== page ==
Q6. Were they in duplicate ? -Yes; and since that copies have been given to the commanders of the several expeditions which went out. There is one point which I would notice here, that the committee distinctly set forth in the instructions themselves, that Mr Burke could make arrangements for keeping open communications in the rear to the Darling if in his opinion advisable, and hence to Melbourne, so that the committee might receive intelligence; and I may quote from a despatch of Mr Burke's which will show the Commission that Mr Burke recognised this responsibility in a letter written from Menindie; in his letter to the committee, dated the 16th October,1860, at Menindie, he says, "It is my intention to form a depôt on this river, somewhere in this neighbourhood, and to proceed on towards Cooper's Creek with a small party by a route which will be shown to me by Mr Wright, manager for Mr Baker, and which I have every reason to believe is quite practicable, but I shall not incur any risk, and I shall keep open the communication to the Darling." That is the last despatch to us before he left Menindie.
Q7. [Sturt] Have you any subsequent letters from him ? -We had one from Torowoto, halfway to Cooper's Creek, which was sent back by Mr Wright; that is dated the 29th of October.
Q8. [Sullivan] Have you the whole of Mr Burke's correspondence ? -Yes.
Q9. Will those papers be handed in to the Commission ? -Yes, everything. There is a later despatch dated Torowoto Creek 29th October, 1860, when he was about to start, giving the particulars and the names of the men. He says "Mr Wright returns from here to Menindie. I have appointed him as third officer of the expedition, subject to the approval of the committee, from the day of our departure from Menindie, and I hope they will confirm the appointment. In the meantime I have instructed him to follow me up with the remainder of the camels," and so on. It will be seen by this quotation that Mr Wright was an officer selected entirely by Mr Burke, that he had every confidence in him, and the committee afterwards ratified his appointment.
[Murphy suggested it would be better to proceed in a more formal manner by handing in a list of the party and provisions and stores and then all the correspondence.]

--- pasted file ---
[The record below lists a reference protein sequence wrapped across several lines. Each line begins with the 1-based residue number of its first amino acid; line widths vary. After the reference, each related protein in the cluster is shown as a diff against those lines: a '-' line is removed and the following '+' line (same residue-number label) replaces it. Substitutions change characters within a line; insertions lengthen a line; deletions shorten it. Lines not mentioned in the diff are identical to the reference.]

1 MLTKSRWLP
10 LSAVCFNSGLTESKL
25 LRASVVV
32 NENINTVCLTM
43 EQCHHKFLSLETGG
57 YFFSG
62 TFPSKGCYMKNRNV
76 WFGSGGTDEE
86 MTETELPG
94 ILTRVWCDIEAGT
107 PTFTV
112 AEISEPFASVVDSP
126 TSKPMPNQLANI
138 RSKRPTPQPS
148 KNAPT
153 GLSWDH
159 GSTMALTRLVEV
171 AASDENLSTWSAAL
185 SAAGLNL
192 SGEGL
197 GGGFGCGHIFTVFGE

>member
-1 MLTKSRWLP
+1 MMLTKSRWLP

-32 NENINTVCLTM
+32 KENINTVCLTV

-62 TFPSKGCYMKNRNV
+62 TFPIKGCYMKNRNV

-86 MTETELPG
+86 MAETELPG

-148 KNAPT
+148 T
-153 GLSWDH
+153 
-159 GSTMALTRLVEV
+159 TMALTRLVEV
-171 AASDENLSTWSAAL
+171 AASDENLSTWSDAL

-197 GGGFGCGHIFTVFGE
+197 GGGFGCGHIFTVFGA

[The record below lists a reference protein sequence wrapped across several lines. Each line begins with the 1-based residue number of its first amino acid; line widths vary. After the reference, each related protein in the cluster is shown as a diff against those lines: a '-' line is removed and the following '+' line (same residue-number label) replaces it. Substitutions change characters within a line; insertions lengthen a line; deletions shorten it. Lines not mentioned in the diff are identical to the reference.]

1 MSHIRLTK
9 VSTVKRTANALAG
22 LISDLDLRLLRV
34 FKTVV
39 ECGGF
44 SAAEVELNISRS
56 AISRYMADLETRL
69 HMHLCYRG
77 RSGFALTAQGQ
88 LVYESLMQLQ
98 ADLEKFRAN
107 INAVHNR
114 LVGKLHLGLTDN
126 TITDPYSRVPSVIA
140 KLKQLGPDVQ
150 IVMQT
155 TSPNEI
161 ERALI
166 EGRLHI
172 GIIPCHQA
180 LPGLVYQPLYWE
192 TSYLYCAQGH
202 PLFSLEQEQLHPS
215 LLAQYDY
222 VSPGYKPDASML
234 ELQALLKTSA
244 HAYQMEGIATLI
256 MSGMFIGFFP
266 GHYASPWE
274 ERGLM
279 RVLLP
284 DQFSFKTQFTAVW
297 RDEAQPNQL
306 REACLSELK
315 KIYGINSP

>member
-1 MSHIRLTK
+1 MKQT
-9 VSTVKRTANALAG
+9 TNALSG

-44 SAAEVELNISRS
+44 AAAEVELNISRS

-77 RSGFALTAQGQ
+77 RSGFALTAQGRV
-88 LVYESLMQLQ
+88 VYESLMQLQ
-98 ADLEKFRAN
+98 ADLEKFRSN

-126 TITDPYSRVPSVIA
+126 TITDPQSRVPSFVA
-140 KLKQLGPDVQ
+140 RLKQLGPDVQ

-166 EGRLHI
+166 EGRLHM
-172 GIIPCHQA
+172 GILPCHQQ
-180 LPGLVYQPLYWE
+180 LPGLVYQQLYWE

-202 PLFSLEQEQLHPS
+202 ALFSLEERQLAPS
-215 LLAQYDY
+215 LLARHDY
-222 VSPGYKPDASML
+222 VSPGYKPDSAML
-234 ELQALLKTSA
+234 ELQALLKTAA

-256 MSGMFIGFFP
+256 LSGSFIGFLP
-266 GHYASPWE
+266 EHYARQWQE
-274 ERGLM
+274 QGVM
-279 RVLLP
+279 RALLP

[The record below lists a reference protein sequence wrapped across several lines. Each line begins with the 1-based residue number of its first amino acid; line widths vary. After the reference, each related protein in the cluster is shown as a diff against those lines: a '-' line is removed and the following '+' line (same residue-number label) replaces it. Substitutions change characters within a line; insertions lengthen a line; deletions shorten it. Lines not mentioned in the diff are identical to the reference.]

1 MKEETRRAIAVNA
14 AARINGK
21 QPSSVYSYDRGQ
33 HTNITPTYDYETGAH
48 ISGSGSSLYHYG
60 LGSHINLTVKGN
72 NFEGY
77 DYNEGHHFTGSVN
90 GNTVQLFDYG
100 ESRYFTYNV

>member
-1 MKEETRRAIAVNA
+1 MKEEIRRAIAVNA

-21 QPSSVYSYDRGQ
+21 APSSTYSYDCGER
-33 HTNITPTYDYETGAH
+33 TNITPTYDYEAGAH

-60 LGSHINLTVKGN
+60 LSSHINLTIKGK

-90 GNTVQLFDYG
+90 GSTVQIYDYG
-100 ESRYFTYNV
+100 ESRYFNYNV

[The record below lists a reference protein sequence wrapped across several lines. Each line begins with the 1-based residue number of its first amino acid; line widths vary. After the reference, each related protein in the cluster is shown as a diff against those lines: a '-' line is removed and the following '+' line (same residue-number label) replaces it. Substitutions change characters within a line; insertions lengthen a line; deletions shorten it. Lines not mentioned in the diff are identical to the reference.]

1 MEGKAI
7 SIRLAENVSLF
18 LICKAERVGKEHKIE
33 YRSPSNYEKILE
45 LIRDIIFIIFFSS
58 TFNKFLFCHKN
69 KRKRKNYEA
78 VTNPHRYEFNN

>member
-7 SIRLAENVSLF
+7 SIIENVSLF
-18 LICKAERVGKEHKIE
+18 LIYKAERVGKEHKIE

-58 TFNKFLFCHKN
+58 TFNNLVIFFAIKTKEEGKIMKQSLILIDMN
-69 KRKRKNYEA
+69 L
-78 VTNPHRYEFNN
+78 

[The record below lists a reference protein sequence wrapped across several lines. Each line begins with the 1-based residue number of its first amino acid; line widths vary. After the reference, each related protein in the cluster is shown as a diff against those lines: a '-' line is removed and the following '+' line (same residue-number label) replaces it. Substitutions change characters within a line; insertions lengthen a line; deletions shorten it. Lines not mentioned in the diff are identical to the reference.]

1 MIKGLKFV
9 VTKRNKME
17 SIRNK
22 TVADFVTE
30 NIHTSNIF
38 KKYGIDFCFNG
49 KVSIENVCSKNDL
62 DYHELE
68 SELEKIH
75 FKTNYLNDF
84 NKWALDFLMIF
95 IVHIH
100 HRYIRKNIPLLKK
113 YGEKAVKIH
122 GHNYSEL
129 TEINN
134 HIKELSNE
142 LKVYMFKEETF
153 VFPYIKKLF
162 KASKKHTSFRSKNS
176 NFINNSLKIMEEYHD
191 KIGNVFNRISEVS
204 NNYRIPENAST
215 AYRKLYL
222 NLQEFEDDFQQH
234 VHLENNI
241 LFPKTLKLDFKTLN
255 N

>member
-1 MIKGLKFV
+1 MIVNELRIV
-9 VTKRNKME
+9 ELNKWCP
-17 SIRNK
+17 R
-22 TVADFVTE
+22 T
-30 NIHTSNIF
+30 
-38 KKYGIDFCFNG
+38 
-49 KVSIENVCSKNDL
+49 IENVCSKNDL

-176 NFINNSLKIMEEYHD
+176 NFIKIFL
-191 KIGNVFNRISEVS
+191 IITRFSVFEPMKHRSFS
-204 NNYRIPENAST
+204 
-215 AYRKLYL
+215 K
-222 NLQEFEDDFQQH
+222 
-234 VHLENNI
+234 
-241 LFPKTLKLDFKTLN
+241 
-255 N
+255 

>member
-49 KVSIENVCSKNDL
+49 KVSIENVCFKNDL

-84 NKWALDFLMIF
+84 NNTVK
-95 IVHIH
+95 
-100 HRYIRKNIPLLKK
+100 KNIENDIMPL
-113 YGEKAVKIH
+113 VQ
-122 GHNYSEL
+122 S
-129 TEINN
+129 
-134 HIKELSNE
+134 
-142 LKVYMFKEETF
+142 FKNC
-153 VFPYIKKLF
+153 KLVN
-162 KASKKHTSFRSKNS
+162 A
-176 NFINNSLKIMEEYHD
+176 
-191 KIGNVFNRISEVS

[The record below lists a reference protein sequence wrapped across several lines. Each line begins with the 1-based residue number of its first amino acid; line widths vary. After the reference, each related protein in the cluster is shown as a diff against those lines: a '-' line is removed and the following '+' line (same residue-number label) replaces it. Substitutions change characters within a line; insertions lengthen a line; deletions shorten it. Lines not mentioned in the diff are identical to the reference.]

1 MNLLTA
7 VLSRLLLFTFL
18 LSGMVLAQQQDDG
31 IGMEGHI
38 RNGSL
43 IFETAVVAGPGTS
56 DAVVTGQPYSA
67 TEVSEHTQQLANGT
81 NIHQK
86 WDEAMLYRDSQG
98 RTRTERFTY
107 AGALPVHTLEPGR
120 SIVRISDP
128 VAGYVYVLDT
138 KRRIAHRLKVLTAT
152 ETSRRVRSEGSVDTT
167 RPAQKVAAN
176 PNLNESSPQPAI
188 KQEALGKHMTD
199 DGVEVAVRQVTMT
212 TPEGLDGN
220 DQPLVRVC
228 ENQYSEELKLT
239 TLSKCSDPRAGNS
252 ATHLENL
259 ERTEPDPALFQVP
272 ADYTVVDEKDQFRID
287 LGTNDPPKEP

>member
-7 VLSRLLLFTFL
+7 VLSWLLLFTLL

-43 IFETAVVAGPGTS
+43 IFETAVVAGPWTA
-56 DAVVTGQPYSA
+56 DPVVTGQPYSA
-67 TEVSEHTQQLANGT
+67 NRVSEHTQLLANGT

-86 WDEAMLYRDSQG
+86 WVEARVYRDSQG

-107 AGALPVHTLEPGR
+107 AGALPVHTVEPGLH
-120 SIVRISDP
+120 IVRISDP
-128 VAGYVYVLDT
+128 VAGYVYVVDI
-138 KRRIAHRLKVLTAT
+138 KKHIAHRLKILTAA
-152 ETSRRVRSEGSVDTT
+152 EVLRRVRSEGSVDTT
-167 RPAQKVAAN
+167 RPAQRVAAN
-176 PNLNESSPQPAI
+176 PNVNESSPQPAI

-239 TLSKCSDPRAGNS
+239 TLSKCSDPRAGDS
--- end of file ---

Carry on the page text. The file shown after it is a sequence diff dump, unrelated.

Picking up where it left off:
Q10. [Murphy] Would you, after you have read the instructions, hand into the Commission a list of the supplies with which the party started ?-I now hand in the list of stores, horses, and equipments, taken from the Government Storekeeper's books. [The witness delivered in the same - Vide Appendix C.] I may state the committee did not purchase these articles themselves, but all the articles necessary for the expedition were first of all mainly suggested by Mr Burke, approved of by the committee of the society appointed for the purpose, afterwards submitted to the approval of the Honorable the Chief Secretary, and then passed on to the Government Storekeeper, who supplied the articles and furnished us afterwards with the account.
Q11. These are the whole of the things supplied to the expedition at starting ?-Yes, except scientific instruments, &c.
Q12. Was the quantity of provisions fixed for a certain time ?-Yes, it was arranged that the amount of provisions should be capable of supporting the whole party for eighteen months.
Q13. The whole party, men, horses, and cattle of all kinds ?-Yes.
Q14. [Sturt] Had you any correspondence from Mr Wright when he was at Menindie ?-Yes. I may state that though the provisions were calculated to last eighteen months yet it was supposed that by care they might last for two years.
Q15. [Sturt] Does Mr Wright in his correspondence show the quantity of supplies he had at Menindie after Mr Burke had left?-I think not. We have no list of the stores left by Mr Burke at Menindie but we had afterwards a list in this book of the stores brought back by Mr Wright from Cooper's Creek, as well as those left by Mr Burke